The same rules don’t apply

Discussion in 'Bible Versions/Translations' started by stilllearning, Jul 18, 2010.

  1. stilllearning

    stilllearning
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    When ever I am going to cut several shelves(all the same size), I measure and cut the first one, and use it to measure all the others.

    I do this because if I were to use each newly cut shelf, to measure the next one, than when I got finished, the last shelf would be longer than the first.
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    This fact applies, when ever anything is copied repeatedly; the copies become less and less like the original.

    This is the reason, those oldest Greek manuscripts, are called the best:
    Because they were supposedly closer, to the original.

    But....this is not the case, because this rule does not apply to the Bible:
    Because there is a God in heaven and He has promised to preserve His Word for us and He saw to it, that accurate copies were preserved.
     
  2. jbh28

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    Were the oldest manuscripts that we have preserved?
     
  3. sag38

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    Your analogy is weak. The KJV that I use is not anywhere near the same as the one sanctioned by King James. I can't even read the original. I bet you can't either.
     
  4. Deacon

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    There's a problem with your analogy since every copy we have differs,
    Which one (of the many thousands) did God preserve?

    Why do translators use as many different manuscripts as possible to confirm their texts.

    I guess they follow the axon: "Cut once, measure twice"

    Rob
     
  5. NaasPreacher (C4K)

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    Please remain on topic. The topic here is dealing with Greek manuscripts, not English translations.

    The problem is that until the TR was compiled there was no one volume of the NT. It existed in a collection of almost 5000 manuscripts, none of which had 100% agreement.

    The team which gave us the marvellous KJT of the scriptures were wise enough not to be bound to the man-made compilation of the TR, but referenced many other manuscripts, primarily of the Byzantine family, as well.
     
  6. Pastor Larry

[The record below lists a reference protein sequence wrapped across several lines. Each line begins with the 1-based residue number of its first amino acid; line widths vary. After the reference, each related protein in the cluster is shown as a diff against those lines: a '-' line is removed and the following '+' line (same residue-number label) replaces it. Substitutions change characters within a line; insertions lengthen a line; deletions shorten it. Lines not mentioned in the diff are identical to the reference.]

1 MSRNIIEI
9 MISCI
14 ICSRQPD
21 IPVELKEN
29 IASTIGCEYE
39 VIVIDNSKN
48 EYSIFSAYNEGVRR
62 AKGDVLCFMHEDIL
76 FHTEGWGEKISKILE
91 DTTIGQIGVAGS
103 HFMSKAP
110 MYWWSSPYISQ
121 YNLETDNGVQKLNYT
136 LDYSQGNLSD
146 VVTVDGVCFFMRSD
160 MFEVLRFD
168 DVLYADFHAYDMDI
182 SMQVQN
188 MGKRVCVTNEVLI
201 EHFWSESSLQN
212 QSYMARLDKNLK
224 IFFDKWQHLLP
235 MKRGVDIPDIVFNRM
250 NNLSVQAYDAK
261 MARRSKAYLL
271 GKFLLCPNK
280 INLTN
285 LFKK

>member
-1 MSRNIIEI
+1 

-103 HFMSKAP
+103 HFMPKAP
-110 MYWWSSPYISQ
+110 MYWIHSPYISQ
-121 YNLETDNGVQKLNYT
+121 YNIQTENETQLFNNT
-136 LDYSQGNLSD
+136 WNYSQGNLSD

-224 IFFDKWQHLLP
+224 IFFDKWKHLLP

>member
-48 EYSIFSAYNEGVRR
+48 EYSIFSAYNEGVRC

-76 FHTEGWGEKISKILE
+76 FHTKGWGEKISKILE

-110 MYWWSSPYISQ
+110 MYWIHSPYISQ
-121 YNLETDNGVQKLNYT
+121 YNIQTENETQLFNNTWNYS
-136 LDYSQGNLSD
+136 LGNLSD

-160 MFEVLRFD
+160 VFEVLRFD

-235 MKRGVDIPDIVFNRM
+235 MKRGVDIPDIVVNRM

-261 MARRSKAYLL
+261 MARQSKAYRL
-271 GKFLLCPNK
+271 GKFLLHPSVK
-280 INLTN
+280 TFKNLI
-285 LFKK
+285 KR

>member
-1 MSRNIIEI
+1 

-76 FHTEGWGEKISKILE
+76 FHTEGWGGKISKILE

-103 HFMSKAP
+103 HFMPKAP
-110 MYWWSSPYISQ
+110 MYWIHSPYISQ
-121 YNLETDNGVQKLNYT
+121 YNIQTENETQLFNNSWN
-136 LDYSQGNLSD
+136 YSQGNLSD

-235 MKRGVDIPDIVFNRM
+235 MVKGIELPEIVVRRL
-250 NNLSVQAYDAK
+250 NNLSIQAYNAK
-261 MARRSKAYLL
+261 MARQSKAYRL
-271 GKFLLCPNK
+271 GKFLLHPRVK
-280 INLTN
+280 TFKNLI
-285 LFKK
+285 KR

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    As much as I am tempted not to comment on this, I am going to do it anyway.

    Not if you know what you are doing. No woodworker, even an amateur one, believes this to be true. The only people who have this problem are people who don't know what they are doing.

    Whenever you are going to use an analogy, you should know both sides of the analogy.

    Notice the inherent contradiction. If "this fact applies when ever anything is copied repeatedly" then it applies to the Bible. If it doesn't apply to the Bible, then it is not a fact applying to "whenever anything is copied repeatedly."

    You see, the nature of "fact" is that it is always true, given the circumstances. (Look it up.) If it isn't always true, given the circumstances, then it isn't by definition a fact. Of course words and their meanings have never been important to those of the KJVO persuasion, which is why they are of the KJVO persuasion. But the truth is that while you can believe a lot of things, using "fact" in this way is illegitimate given commonly accepted meanings of the word.

    In reality, this type of argument illustrates just how unsupportable your position is. You are reaching desperately to try to make this analogy work, in hopes of gaining some traction for your position. But it doesn't work because it forces a falsity on the first side of the analogy, and misdefines a word in the second part. Thus, your conclusion is inherently self-contradictory and illogical.

    Your argumentative basis is incorrect, and whatever conclusion you draw about the reliability of manuscripts is foundationally suspect.
     
  7. stilllearning

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    Hello Pastor Larry,

    You are right about the word “fact”: I should have used the word “rule”.